• Snack Foods and Sanctification (1 of 2)


    “Busy bodies, not busybodies.” That’s what the Apostle Paul stresses as he winds down his second letter to the Thessalonians. This is what he says: “For we hear that some among you walk in idleness, not busy at work, but busybodies” (2 Thess. 3:11).

    Evidently, there were a number of people in the church who could work, but chose not to. Rather, they were sponging off others and creating dissension.

    Since Paul speaks on the subject of work, it would be appropriate to see 2 Thessalonians 3:6-13 through that lens.  But Paul doesn’t lay out a theology of work. Work is the topic, but what we particularly see are the dynamics behind the proper functioning of a church.

    The factory that makes Herr’s snacks is in Nottingham, Pennsylvania, not far from where I live. They offer tours.  It is fascinating to see how the various snacks are made. My favorite part comes at tour’s end, when we get to sample the hot potato chips as they roll off the line.

    The snacks are the product but what is so fascinating is the process.

    That’s what we see with Paul. His topic is work (or idleness) but what is particularly helpful is seeing the process behind the topic, the way the subject is brought to the church.

    By examining the process, we discover two dimensions that are necessary to the proper functioning of Christ’s church. We will look at the first in this article and the second in the next.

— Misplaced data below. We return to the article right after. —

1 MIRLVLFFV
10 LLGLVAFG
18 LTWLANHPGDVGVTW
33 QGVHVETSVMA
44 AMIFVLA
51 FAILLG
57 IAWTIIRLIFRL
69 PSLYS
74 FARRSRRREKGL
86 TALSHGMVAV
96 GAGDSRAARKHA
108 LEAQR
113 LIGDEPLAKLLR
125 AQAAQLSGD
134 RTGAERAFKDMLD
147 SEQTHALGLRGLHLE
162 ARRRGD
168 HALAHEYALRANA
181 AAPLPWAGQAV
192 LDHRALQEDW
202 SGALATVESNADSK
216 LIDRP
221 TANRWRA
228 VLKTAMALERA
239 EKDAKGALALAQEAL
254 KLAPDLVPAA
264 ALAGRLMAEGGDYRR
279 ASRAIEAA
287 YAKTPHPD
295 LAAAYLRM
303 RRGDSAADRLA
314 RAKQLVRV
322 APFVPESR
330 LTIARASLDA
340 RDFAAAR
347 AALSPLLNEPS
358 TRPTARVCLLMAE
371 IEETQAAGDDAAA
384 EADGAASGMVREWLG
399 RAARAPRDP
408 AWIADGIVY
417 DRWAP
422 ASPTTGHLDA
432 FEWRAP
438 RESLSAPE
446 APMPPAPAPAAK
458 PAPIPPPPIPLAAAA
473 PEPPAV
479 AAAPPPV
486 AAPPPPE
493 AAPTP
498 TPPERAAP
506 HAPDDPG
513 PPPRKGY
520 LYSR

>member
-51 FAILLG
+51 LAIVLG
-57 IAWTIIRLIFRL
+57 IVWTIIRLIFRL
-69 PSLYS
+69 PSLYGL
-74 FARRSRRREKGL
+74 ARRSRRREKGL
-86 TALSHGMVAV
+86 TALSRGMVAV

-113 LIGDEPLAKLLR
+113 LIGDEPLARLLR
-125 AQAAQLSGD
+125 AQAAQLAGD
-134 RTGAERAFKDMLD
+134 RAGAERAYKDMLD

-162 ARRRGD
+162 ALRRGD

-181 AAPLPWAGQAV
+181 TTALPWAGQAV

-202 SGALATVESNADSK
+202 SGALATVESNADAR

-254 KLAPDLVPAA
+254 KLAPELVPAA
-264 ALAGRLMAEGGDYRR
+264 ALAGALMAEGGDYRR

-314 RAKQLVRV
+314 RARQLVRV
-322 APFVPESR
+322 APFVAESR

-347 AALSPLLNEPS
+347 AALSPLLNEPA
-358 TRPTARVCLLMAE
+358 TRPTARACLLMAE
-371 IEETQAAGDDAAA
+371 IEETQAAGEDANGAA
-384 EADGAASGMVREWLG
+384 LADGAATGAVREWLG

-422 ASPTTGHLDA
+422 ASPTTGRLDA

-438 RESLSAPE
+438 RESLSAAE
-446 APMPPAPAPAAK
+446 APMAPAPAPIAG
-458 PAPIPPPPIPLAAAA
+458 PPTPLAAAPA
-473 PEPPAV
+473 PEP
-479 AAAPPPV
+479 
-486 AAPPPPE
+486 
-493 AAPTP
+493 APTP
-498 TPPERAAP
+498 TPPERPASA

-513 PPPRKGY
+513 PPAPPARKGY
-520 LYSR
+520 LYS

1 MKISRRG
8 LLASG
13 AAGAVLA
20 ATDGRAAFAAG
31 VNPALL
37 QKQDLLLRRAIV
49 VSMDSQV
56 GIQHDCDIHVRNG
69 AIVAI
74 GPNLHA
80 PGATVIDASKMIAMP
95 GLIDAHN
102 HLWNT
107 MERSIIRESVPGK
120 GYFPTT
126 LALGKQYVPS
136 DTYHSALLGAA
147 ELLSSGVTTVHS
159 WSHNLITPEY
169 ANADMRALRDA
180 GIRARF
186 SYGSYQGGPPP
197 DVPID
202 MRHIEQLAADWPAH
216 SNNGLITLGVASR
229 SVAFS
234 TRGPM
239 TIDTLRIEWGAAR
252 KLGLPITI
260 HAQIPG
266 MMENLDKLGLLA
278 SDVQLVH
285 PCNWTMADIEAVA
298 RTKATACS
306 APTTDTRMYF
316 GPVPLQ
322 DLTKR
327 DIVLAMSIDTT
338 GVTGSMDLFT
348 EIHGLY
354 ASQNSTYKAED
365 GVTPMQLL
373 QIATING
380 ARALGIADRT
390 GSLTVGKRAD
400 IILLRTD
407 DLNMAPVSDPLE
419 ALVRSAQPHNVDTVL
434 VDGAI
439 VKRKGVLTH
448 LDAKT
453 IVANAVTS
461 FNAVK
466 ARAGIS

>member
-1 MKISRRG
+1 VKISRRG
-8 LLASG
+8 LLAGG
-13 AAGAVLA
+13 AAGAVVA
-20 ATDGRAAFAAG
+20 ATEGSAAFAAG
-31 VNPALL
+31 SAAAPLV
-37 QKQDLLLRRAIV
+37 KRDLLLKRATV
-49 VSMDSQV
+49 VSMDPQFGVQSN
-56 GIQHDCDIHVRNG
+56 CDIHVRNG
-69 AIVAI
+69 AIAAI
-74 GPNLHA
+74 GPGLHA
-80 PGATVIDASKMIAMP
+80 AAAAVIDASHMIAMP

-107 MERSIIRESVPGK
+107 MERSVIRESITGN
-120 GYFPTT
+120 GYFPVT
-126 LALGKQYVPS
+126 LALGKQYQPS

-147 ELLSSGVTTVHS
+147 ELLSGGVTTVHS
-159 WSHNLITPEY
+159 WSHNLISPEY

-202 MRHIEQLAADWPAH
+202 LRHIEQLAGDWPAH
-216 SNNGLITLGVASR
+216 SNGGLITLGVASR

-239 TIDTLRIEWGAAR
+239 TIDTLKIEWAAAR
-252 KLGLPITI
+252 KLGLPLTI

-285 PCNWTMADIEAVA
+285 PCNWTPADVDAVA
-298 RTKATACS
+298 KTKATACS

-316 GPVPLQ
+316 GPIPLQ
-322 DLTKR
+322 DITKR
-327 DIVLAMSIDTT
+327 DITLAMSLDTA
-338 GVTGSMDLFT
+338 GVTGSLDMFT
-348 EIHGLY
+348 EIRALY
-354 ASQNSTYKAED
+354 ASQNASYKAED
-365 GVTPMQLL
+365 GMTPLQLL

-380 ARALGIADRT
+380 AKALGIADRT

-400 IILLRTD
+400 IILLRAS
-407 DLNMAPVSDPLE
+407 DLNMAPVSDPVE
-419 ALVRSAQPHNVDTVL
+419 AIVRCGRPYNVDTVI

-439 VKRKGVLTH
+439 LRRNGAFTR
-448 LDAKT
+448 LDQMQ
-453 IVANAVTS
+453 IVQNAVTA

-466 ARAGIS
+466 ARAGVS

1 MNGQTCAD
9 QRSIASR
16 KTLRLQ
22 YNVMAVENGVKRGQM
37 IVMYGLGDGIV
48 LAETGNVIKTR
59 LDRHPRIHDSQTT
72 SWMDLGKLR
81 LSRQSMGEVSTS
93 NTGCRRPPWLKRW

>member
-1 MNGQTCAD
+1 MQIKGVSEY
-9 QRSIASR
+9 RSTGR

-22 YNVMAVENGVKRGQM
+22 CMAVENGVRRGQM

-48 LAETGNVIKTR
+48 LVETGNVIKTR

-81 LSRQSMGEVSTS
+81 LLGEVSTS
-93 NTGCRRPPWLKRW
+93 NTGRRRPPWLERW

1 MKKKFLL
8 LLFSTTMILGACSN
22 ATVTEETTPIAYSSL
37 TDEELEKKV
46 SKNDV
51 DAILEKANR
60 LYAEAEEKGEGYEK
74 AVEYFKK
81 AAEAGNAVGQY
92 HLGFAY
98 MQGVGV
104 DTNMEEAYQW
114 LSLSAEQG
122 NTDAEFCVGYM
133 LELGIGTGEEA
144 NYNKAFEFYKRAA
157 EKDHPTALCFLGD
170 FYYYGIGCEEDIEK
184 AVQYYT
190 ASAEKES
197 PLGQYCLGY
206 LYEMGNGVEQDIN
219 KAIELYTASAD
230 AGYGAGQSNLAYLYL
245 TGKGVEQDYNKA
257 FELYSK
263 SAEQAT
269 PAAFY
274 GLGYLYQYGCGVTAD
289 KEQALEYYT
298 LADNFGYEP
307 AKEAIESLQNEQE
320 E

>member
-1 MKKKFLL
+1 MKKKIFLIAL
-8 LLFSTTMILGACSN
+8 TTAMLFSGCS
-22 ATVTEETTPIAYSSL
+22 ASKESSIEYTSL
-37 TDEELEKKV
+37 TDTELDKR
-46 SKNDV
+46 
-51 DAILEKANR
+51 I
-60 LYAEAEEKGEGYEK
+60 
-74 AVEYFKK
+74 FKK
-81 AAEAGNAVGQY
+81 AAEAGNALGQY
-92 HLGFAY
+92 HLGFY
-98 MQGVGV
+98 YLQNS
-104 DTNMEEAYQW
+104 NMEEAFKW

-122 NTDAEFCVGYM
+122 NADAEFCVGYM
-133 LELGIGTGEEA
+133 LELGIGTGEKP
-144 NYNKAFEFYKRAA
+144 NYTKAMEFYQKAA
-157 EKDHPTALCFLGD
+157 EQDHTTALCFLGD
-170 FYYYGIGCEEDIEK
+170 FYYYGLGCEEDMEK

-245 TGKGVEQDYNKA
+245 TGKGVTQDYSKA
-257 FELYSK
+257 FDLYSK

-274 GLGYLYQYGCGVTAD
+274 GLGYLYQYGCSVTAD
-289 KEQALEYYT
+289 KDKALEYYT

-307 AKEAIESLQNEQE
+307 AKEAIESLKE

A church that works properly is characterized by faithful leadership.

    The issue at hand was idleness. How did Paul address it?  In seeing how he did, we see how Christ’s church is built up.

    We find three approaches mentioned in the epistles of the New Testament by which leaders lead and influence those for whom they are accountable.  These ways are in evidence in Paul.  These ways also apply to other situations where we lead for the sake of Christ, such as by parents in the home.

    Paul led by teaching

    “For even when we were with you, we would give you this command: If anyone is not willing to work, let him not eat” (1 Thess. 3:10).

    Jesus, in giving the Great Commission, said that we are to make disciples, baptize them in the name of the triune God, and teach them to obey everything He had commanded.  The goal of evangelism is not converts; it’s disciples.  What is a disciple? One who sets aside his life for Christ.  Christ is his Lord. He obeys his Lord.  He becomes like his Lord, taking on His character, motivations and aspirations.

    What is the incubator, the training ground for disciples? It is the church.  To baptize is to enfold into the visible church, God’s covenant community. The church is place where disciples are taught to obey.

    Paul taught on work and idleness, as he taught on other subjects, with Christ in view.  He taught with the authority of Christ.  “Now we command you, brothers, in the name of our Lord Jesus Christ…” (2 Thess. 3:6a).

    To teach with the authority of Christ is to teach the Word of God, the Bible.  The curriculum in view is the whole Bible—not just the New Testament, not just the red letters, but the whole of the Word of God. Because it’s all about Jesus.

    In addition, our teaching must be clear and reinforced.  Any parent knows children need to hear something repeatedly to understand it and appropriate it.  We see Paul repeating his teaching on work. He “would give” this command when he was with them.  He would bring it up, again.